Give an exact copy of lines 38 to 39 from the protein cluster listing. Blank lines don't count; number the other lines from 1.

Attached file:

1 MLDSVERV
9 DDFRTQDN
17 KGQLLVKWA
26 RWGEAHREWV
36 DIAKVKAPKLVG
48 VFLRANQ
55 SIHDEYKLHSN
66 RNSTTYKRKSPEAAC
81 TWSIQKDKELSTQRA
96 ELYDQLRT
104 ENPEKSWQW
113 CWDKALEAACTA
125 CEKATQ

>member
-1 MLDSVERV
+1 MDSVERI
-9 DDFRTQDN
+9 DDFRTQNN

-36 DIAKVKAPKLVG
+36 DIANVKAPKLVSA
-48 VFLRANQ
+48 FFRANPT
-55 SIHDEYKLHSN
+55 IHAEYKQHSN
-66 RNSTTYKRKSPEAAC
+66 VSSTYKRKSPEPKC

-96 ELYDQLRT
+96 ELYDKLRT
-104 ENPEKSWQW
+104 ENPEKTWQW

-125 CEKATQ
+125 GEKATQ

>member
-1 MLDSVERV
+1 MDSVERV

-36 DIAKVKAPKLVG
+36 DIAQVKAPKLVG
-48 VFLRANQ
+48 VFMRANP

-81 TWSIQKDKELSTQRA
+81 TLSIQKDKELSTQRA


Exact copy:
-48 VFLRANQ
+48 VFMRANP